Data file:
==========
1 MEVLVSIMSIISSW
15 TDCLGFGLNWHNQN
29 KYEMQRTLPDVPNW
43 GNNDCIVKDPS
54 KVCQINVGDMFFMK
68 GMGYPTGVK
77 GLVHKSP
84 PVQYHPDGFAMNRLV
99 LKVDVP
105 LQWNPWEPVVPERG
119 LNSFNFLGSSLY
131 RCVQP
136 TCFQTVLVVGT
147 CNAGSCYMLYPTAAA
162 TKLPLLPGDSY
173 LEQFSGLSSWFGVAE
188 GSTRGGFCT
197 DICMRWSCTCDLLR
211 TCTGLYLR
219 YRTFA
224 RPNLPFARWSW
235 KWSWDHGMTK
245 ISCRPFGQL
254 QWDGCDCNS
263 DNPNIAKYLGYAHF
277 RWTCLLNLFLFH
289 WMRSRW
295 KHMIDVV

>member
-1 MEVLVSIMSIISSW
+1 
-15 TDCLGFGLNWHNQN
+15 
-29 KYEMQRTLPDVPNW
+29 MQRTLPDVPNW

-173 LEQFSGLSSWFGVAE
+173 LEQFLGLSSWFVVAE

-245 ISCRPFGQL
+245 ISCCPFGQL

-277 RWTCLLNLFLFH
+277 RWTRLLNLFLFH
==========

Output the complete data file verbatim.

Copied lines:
1 MEVLVSIMSIISSW
15 TDCLGFGLNWHNQN
29 KYEMQRTLPDVPNW
43 GNNDCIVKDPS
54 KVCQINVGDMFFMK
68 GMGYPTGVK
77 GLVHKSP
84 PVQYHPDGFAMNRLV
99 LKVDVP
105 LQWNPWEPVVPERG
119 LNSFNFLGSSLY
131 RCVQP
136 TCFQTVLVVGT
147 CNAGSCYMLYPTAAA
162 TKLPLLPGDSY
173 LEQFSGLSSWFGVAE
188 GSTRGGFCT
197 DICMRWSCTCDLLR
211 TCTGLYLR
219 YRTFA
224 RPNLPFARWSW
235 KWSWDHGMTK
245 ISCRPFGQL
254 QWDGCDCNS
263 DNPNIAKYLGYAHF
277 RWTCLLNLFLFH
289 WMRSRW
295 KHMIDVV

>member
-1 MEVLVSIMSIISSW
+1 
-15 TDCLGFGLNWHNQN
+15 
-29 KYEMQRTLPDVPNW
+29 MQRTLPDVPNW

-173 LEQFSGLSSWFGVAE
+173 LEQFLGLSSWFVVAE

-245 ISCRPFGQL
+245 ISCCPFGQL

-277 RWTCLLNLFLFH
+277 RWTRLLNLFLFH